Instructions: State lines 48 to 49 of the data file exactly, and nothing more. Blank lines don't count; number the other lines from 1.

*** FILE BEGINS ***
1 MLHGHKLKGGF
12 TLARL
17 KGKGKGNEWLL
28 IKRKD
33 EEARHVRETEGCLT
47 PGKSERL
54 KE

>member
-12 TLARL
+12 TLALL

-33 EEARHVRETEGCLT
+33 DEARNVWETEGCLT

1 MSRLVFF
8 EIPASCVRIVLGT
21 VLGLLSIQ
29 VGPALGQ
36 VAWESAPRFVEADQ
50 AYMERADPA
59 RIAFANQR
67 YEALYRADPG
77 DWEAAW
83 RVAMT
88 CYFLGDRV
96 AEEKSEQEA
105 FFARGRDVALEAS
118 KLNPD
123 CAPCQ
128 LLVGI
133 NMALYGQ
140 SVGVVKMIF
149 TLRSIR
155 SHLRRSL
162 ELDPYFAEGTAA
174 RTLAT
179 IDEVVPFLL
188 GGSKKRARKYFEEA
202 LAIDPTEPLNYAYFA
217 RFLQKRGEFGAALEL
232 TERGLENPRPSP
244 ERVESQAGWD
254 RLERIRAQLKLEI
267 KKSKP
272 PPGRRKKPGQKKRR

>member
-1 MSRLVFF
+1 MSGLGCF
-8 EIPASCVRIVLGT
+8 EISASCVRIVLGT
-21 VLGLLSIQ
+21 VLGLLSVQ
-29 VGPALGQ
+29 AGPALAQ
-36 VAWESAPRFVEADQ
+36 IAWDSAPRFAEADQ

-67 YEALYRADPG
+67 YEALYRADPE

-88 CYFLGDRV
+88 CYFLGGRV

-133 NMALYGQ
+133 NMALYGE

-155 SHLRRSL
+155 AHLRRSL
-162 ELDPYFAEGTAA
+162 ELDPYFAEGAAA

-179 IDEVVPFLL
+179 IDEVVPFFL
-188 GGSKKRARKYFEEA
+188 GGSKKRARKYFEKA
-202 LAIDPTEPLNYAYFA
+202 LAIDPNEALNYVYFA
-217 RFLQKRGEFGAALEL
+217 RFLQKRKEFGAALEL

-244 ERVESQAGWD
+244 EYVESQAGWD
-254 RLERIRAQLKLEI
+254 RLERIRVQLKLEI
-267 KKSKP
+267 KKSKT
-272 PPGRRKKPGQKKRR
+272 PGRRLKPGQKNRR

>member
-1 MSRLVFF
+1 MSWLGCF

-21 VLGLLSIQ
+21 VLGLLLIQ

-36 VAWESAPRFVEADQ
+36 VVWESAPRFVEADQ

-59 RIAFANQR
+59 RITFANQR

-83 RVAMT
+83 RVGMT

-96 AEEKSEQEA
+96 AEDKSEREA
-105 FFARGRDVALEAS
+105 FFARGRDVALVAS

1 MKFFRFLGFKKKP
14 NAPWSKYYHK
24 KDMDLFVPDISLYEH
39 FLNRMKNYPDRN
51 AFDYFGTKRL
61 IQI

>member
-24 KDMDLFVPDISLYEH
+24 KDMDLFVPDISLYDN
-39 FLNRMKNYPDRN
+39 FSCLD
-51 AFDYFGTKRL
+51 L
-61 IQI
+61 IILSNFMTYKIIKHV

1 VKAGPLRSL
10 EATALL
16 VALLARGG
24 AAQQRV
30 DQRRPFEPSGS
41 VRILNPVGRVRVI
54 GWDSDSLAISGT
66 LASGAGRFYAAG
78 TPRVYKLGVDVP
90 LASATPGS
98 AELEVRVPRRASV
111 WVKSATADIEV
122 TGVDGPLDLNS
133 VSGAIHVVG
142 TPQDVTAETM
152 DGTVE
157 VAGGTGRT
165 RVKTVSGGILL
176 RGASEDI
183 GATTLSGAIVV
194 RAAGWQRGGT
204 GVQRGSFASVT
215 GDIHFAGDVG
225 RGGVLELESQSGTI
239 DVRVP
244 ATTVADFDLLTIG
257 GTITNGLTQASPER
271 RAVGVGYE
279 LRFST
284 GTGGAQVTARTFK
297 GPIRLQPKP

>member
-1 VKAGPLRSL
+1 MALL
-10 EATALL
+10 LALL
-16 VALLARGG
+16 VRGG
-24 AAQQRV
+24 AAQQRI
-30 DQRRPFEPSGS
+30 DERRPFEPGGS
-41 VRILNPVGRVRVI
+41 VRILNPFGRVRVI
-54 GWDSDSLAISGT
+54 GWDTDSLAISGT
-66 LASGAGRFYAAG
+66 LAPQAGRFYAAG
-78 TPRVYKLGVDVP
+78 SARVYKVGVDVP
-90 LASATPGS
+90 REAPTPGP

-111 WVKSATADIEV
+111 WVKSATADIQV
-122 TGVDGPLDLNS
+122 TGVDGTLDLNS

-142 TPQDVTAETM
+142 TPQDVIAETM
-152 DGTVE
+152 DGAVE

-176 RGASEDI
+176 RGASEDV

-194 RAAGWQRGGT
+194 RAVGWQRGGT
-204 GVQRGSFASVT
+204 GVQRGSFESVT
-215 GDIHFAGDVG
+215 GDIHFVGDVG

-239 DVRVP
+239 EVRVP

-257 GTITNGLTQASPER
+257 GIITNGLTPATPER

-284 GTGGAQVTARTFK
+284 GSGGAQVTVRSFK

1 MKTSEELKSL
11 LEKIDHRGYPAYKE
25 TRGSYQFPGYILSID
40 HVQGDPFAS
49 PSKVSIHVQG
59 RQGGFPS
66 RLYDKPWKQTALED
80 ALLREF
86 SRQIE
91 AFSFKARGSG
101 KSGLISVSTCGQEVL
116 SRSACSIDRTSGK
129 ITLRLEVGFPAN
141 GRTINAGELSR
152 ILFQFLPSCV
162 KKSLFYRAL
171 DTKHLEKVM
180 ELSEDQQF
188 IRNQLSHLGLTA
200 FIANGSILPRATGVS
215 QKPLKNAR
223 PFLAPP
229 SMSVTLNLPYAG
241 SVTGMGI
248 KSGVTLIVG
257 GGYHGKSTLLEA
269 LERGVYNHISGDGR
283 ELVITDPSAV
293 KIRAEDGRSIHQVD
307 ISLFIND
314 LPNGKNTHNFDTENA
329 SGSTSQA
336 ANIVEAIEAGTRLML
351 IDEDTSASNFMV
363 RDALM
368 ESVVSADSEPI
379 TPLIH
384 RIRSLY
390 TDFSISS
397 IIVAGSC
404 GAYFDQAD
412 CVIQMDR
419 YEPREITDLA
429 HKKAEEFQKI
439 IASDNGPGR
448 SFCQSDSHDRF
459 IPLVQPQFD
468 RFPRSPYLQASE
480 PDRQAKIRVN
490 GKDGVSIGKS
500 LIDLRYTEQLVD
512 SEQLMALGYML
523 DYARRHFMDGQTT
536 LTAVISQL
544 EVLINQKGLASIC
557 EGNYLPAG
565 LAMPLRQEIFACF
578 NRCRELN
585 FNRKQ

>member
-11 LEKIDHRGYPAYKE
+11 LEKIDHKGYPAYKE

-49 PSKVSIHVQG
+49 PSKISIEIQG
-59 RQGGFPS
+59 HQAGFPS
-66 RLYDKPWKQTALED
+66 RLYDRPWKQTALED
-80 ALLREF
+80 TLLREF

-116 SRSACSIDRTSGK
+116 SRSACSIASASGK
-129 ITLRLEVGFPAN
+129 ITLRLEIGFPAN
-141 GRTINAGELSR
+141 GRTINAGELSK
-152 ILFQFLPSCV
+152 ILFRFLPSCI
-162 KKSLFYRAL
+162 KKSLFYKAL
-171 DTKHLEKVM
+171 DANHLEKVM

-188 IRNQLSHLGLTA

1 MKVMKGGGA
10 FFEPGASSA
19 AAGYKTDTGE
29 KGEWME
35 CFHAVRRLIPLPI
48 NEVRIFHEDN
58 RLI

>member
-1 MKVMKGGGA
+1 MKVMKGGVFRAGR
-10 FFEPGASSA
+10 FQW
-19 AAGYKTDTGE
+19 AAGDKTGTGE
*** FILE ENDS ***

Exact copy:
+8 EISASCVRIVLGT
-21 VLGLLSIQ